Sometimes childhood events can shape a person's destiny. Such was the case for George Frison. His father's accidental death meant that Frison was raised by his grandparents, thus experiencing life on a ranch instead of the small town childhood he otherwise would have had. He was fascinated by the wealth of prehistoric artifacts on the ranch; eventually, this interest prompted him to change his life's course at age thirty-seven.
In this memoir, Frison shares his work and his atypical journey from rancher to professor and archaeologist. Herding cattle, chopping watering holes in sub-zero weather, and guiding hunters in the fall were very different than teaching classes, performing laboratory work, and attending faculty and committee meetings in air-conditioned buildings. But his practical and observational experience around both domestic and wild animals proved a valuable asset to his research. His knowledge of specific animal behaviours added insight to his studies of the Paleoindians of the Northern Plains as he sought to understand how their stone tools were used most effectively for hunting and how bison jumps, mammoth kills, and sheep traps actually worked. Frison's careful research and strong involvement in the scholarly and organisational aspects of archaeology made him influential not only as an authority on the prehistory of the Northern Plains but also as a leader in Wyoming archaeology and North American archaeology at large.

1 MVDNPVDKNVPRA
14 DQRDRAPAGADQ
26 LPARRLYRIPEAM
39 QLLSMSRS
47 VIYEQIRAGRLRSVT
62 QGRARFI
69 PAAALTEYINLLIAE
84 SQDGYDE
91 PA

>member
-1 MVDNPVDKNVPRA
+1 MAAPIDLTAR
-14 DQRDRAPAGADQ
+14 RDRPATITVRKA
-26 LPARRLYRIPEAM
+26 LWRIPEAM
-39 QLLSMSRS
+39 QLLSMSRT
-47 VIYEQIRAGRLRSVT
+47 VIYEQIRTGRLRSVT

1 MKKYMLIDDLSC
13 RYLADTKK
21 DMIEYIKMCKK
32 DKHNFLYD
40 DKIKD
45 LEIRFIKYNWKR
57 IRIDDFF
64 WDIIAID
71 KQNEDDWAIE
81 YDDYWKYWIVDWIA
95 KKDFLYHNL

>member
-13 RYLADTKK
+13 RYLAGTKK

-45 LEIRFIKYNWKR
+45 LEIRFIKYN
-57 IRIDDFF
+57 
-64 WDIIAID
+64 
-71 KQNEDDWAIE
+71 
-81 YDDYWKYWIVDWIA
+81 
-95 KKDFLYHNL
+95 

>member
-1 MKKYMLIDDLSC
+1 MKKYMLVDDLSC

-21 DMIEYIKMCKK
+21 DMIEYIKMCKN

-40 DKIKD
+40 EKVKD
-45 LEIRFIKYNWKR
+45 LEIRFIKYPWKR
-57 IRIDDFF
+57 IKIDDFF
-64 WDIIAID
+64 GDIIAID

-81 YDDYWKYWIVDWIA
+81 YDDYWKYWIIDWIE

This book will appeal to both the professional and the lay reader with interests in archaeology, anthropology, paleontology, plains history, animal science, hunting, or game management. Frison's shift from ranching to academic archaeology serves as a reminder that you are never too old to change your life. 73 illustrations, 8 line drawings, 1 map, 1 table